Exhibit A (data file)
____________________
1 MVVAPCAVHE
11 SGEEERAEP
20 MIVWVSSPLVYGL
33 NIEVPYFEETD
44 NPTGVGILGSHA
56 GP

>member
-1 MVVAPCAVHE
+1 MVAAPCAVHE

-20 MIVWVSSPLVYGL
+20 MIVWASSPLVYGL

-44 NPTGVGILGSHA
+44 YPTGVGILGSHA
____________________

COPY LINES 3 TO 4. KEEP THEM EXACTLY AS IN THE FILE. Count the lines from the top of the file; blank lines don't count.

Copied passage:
20 MIVWVSSPLVYGL
33 NIEVPYFEETD